“Only in a world gone mad could it somehow be presidential, not personal, for Trump to slander a woman who he sexually assaulted,” they wrote.

Several women have accused Trump of sexual misconduct occurring before he took office. He has denied their claims.

(Reporting by Jonathan Stempel in New York; Editing by David Gregorio)

Copyright 2020 Thomson Reuters.

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John McAfee Arrested in Spain, and U.S. Seeks Extradition

John David McAfee, an antivirus software pioneer who fled Belize in 2012 ahead of a murder investigation there, has been arrested in Spain on tax evasion charges, the U.S. Justice Department said on Monday.

Mr. McAfee, 75, is a Silicon Valley legend who earned millions from the computer virus-fighting software company that still bears his surname. In 2012, he disappeared from his home in Belize after the local police sought him for questioning over the death of his neighbor.

He resurfaced in Guatemala City a few weeks later, then largely dropped out of the public eye for years — until 2016, when he attempted to run as a Libertarian candidate for president of the United States.

The Justice Department said on Monday that Mr. McAfee’s extradition from Spain to the United States was “pending.” It did not provide a timeline, and Mr. McAfee could not immediately be reached for comment on Tuesday.

Prosecutors accused Mr. McAfee of failing to file tax returns from 2014 to 2018, even as he earned millions from “promoting cryptocurrencies, consulting work, speaking engagements, and selling the rights to his life story for a documentary,” according to a June indictment in the U.S. court in Tennessee that the Justice Department unsealed on Monday.

The indictment said that Mr. McAfee evaded his tax liability by accepting payments through bank accounts and cryptocurrency exchange accounts that were set up by others. It also said that he tried to dodge the Internal Revenue Service by dealing extensively in cryptocurrency and buying assets — including real estate and a yacht — in other peoples’ names.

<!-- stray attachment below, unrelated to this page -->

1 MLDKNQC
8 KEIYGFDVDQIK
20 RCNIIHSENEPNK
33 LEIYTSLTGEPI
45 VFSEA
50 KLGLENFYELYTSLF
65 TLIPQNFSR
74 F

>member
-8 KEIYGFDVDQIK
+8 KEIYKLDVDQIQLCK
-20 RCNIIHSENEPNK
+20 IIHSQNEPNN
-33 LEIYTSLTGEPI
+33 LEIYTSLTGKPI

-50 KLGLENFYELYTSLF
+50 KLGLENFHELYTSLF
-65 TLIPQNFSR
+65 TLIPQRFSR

Each count of tax evasion carries a maximum prison sentence of five years, and each tax evasion count carries a maximum one year sentence.

A separate complaint, filed by the Securities and Exchange Commission on Monday in the Southern District of New York against Mr. McAfee and his bodyguard, Jimmy Gale Watson, provided a few more details of the U.S. government’s allegations.

It said that Mr. McAfee had made more than $23 million from 2017 to 2018 by recommending several “initial coin offerings” — a type of crowdfunding — to his hundreds of millions of Twitter followers, playing it off as impartial investment advice without disclosing that he was being paid to do so.

According to the 55-page complaint, Mr. McAfee was paid about half in Bitcoin and half in “Ether,” the virtual currency of the Ethereum network, a virtual cousin of Bitcoin, by the companies that were selling the securities.

McAfee, the software company that bears his name, was once a household name in computer security software. Intel bought it in 2010 for $7.7 billion, but sold its majority stake six years later to the investment firm TPG. Mr. McAfee has not been associated with the company since the 1990s, and the recent indictment does not suggest that he has had any connection with it since.

In 2012, Mr. McAfee — who was born in Britain and raised in Virginia — was at the